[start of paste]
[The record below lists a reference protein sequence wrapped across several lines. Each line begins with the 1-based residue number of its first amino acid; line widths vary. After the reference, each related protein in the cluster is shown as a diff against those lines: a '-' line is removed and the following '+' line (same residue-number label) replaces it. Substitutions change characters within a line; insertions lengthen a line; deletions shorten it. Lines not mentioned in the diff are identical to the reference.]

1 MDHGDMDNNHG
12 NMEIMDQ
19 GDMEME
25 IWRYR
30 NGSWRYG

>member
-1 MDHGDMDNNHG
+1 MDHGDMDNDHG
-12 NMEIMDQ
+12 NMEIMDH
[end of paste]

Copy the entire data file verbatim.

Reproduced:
[The record below lists a reference protein sequence wrapped across several lines. Each line begins with the 1-based residue number of its first amino acid; line widths vary. After the reference, each related protein in the cluster is shown as a diff against those lines: a '-' line is removed and the following '+' line (same residue-number label) replaces it. Substitutions change characters within a line; insertions lengthen a line; deletions shorten it. Lines not mentioned in the diff are identical to the reference.]

1 MDHGDMDNNHG
12 NMEIMDQ
19 GDMEME
25 IWRYR
30 NGSWRYG

>member
-1 MDHGDMDNNHG
+1 MDHGDMDNDHG
-12 NMEIMDQ
+12 NMEIMDH